West Rome faced off against Cedartown on Friday, Ocrtober 13th in a match between two undefeated 6-AA teams. By the time the game was over, West Rome was undefeated and Cedartown was sad as they looked at the scoreboard and saw a 14-7 Chieftain victory. The win came as the result of a remarkable Jimmy Edwards-to-Charles Williams pass that came on the first play of the fourth quarter. It appeared that the Bulldogs had Edwards cornered for a loss when he tossed a surprise pass deep downfield towards Williams, who somehow managed to catch the pass even with two Bulldog defenders in front of and behind him. Williams was tackled at the three-yard line, and from there it was an easy walk into the end zone for Roger Weaver. Mark Brewer completed the point-after kick to secure the 14-7 victory. (Of course, that wouldn’t have been a winning touchdown had Edwards not completed a short touchdown run in the second quarter after Mike Warren, Roger Weaver, and Byron Swinford moved the ball to within a few yards of the end zone.)
Burglars couldn’t break into the safe at Lowe’s Super Market on North Broad Sreet, so they simply toted it off with them in the early morning hours of October 9th. They got away with more than $6,000 in cash and a 250 pound safe. (I’m still amazed at what a hotbed of crime Rome was when I was growing up—I don’t remember any of this from my childhood, even though I read through both the Rome and Atlanta papers pretty regularly.)
Meanwhile, petty larcenies continued as thieves broke into four vending machines at Crumbley’s Park & Wash at 512 Shorter Avenue on Wednesday night , making off with approximately $50 and a number of snacks and soft drinks. Two days later, thieves broke into pay telephones in West Rome and on Highway 27 North, stealing approximately $40 in coins
The Rome Board of Education approved $15,000 in funds to begin installing televisions in all Rome school classrooms. The newly-launched Rome Cable TV system had agreed to install cable outlets in all classrooms at a bargain rate with no monthly fees, so the school system thought it would be advantageous to provide televisions for every classroom. (Alas, $15,000 didn’t go anywhere nearly as far as the school board thought it would, and the school system ultimately provided each school with a certain number of televisions and carts so that they could be rolled to classrooms when needed.)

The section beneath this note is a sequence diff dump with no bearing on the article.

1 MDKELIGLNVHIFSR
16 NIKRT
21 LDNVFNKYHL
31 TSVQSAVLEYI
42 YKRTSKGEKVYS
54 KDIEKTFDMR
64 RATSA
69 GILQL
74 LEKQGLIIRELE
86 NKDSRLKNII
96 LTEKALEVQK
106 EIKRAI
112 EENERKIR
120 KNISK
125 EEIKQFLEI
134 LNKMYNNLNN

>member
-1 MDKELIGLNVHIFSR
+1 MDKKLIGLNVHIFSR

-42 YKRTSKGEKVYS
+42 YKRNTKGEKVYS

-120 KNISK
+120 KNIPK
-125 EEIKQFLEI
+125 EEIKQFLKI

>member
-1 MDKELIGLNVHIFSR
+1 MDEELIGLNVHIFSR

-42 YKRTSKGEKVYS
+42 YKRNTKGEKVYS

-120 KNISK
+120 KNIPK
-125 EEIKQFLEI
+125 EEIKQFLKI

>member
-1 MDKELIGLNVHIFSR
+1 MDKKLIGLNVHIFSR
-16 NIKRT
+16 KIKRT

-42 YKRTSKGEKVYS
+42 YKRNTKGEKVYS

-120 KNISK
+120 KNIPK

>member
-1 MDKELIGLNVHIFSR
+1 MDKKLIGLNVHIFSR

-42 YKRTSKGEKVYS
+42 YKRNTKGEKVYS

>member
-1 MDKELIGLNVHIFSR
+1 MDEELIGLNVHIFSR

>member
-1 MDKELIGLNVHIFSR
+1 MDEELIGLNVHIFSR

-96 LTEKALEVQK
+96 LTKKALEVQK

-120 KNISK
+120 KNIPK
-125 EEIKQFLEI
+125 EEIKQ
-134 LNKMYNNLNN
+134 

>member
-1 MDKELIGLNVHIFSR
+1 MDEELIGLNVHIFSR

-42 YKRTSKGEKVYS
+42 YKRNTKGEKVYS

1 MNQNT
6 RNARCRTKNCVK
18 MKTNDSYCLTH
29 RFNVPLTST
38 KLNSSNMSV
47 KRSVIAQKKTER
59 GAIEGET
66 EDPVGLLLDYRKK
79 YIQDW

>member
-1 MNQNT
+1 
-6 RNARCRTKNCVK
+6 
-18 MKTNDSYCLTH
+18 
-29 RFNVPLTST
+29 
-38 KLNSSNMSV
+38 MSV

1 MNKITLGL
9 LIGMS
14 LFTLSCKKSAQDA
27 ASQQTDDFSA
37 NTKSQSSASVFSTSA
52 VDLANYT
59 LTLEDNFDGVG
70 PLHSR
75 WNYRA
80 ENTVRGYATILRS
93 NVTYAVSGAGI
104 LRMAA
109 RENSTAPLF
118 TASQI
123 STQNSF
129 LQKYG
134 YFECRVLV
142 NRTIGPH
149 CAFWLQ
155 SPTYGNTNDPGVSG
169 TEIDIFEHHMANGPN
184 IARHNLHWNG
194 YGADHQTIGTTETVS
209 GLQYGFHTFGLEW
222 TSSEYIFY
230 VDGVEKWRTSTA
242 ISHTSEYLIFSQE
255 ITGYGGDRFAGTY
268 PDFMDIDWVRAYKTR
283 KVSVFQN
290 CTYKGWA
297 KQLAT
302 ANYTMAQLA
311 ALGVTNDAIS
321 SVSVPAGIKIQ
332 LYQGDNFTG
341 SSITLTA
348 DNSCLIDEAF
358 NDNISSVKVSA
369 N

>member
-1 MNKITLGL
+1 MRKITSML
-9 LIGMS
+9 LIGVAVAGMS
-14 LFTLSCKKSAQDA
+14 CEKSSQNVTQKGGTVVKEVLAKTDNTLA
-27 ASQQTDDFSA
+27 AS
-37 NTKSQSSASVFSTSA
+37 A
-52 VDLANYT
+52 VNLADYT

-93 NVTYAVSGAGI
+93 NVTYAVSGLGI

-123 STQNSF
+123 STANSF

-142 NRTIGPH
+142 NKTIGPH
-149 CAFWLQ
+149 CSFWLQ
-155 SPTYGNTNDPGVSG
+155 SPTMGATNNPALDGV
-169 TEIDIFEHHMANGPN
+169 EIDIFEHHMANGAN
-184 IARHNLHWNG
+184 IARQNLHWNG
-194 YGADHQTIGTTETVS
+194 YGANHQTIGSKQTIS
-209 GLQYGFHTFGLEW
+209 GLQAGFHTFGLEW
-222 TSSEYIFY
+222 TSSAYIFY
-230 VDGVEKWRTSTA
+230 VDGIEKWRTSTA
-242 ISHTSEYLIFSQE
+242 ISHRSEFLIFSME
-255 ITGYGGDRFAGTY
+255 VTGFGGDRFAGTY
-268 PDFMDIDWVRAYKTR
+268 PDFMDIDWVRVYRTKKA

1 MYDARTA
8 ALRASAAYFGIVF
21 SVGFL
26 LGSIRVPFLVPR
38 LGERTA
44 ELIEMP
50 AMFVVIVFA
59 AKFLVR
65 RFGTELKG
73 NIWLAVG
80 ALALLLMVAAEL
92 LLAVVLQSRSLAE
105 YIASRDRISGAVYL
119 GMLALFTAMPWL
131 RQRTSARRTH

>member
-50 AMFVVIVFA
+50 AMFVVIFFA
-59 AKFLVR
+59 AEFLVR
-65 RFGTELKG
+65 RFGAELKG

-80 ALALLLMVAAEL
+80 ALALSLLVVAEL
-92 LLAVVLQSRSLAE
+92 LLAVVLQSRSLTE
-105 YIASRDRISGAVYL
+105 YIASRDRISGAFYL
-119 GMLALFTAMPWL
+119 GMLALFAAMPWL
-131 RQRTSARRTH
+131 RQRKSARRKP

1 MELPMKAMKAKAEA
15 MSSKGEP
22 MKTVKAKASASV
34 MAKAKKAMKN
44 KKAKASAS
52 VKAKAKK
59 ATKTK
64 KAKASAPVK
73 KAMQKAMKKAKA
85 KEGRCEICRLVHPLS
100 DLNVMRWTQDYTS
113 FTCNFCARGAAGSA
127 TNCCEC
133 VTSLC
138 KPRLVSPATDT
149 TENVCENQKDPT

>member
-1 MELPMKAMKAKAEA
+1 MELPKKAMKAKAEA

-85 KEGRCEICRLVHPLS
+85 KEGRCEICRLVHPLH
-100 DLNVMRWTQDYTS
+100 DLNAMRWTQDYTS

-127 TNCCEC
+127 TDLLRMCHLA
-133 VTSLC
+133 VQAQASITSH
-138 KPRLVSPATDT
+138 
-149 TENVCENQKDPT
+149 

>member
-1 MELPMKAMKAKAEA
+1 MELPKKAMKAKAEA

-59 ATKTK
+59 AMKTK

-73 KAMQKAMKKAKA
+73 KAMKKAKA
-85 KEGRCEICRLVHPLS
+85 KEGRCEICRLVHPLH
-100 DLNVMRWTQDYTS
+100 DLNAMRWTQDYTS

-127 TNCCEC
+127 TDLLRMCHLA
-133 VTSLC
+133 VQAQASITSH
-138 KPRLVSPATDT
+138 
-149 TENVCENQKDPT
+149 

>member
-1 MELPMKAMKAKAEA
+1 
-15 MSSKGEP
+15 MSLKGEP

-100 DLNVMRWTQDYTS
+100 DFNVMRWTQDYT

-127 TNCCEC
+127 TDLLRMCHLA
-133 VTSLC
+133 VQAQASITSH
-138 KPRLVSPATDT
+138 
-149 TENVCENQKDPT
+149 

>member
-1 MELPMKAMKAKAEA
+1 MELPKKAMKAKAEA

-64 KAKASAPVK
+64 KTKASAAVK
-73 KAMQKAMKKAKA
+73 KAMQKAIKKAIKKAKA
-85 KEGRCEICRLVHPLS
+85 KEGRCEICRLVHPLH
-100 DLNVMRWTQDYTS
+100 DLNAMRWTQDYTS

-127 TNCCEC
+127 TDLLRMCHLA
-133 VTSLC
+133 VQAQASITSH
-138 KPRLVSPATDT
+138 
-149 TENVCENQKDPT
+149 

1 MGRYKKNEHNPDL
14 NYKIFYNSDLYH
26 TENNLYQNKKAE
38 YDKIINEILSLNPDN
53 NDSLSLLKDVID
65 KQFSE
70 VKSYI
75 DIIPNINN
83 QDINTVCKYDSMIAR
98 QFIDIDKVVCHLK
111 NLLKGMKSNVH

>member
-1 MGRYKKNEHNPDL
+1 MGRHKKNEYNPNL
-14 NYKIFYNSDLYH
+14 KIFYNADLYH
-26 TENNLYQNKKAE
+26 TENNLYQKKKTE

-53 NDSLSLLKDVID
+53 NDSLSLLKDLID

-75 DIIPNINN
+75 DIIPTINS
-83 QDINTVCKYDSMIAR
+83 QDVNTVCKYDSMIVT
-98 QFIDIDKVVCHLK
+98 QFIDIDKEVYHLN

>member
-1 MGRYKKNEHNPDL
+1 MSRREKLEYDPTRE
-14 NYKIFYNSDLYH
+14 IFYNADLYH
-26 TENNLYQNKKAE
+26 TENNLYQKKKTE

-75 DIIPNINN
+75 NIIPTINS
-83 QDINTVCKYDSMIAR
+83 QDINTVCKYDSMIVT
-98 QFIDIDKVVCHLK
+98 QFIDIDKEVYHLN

Piggly Wiggly had chuck roast for 35¢ a pound, bananas for a dime a pound, and a six pack of Coke/Tab/Sprite for 33¢ plus deposit. Big Apple had fresh whole fryers for 23¢ a pound, Sealtest ice milk for 39¢ a half-gallon, and tomatoes for 25¢ a pound. A&P had turkeys for 37¢ a pound, Eight O’Clock coffee for 49¢ a pound, and grapefruit for 15¢ each. Kroger had pork chops for 75¢ a pound, large eggs for 39¢ a dozen, and corn for 8¢ an ear. Couch’s had Golden Harvest weiners for 49¢ a pound, Van Camp’s chili for 29¢ a can, and winesap apples for 15¢ a pound.
The cinematic week began with What’s New Pussycat (starring Peter Sellers) and How to Murder Your Wife (starring Jack Lemmon) in alternating showings at the DeSoto Theatre and the West Rome Drive-In, and Divorce American Style (starring Debbie Reynolds) at the First Avenue. The midweek switchout brought Rough Night in Jericho (starring Dean Martin) to the DeSoto, Alfie (starring Michael Caine ,who knew what it was all about) to the First Avenue, and a double feature of Young Warriors and Ride the Hangman Tree to the West Rome Drive-In.
“The Letter” continue to deliver for the Box Tops for yet another week as they held on to the number one slot. Other top ten hits included “Never My Love” by the Association (#2); “To Sir With Love” by Lulu (#3); “Little Ole Man) (Uptight—Everything’s All Right)” by Bill Cosby (#4); “Ode to Billie Joe” by Bobbie Gentry (#5); “(Your Love Keeps Lifting Me) Higher and Higher” by Jackie Wilson (#6); “Come Back When You Grow Up” by Bobby Vee & the Strangers (#7); “How Can I Be Sure” by the Young Rascals (#8); “Gimme Little Sign” by Brenton Wood (#9); and “Soul Man” by Sam & Dave (#10).
Fifty years ago this week, Marvel took advantage of a DC oversight, introducing a new character named Captain Marvel in the pages of Marvel Super-Heroes #12. (DC had ended up with the rights to the Golden Age Captain Marvel, but had done nothing to protect the trademark, so it had lapsed. Once Marvel introduced their Captain Marvel, DC had no choice but to use the name “Shazam” for the adventures of their Captain Marvel; recently, they simply renamed the hero Shazam to avoid the confusion.) While DC’s (originally Fawcett’s) Captain Marvel was a magically-powered hero, Marvel’s Captain Marvel (created by Stan Lee & Gene Colan) was the science-fictional tale of a Kree soldier who made his way to Earth, where he became a superhero.